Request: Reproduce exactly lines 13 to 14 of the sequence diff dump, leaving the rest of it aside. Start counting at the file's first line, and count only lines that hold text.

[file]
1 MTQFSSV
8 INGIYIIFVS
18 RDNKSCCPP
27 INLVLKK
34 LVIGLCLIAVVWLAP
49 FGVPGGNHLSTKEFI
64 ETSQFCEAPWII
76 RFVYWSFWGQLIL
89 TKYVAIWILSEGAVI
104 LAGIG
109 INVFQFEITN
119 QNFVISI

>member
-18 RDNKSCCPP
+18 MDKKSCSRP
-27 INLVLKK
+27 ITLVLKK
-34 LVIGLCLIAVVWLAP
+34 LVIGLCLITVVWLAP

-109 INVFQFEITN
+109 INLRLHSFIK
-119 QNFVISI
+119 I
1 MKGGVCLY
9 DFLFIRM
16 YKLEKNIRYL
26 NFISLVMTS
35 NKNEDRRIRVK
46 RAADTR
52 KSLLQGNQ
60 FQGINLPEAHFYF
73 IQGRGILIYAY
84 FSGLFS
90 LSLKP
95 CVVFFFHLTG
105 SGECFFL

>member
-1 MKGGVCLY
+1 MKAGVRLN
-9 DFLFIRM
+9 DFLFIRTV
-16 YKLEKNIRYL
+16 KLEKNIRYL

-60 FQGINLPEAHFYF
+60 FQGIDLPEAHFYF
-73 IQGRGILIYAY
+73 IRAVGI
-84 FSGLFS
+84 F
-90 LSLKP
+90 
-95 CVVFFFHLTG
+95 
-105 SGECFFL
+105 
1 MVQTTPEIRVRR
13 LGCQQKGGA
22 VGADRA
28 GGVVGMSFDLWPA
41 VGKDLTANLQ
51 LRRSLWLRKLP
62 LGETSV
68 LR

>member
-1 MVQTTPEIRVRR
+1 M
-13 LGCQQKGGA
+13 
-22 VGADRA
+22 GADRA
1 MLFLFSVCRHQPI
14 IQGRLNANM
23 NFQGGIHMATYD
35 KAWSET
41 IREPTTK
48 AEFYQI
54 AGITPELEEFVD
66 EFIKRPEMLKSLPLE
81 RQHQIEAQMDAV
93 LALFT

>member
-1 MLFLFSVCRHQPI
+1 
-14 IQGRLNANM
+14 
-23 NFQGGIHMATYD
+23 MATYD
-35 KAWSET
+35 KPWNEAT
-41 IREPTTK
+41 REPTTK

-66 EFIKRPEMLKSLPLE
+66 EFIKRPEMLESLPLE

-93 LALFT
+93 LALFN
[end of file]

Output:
>member
-18 RDNKSCCPP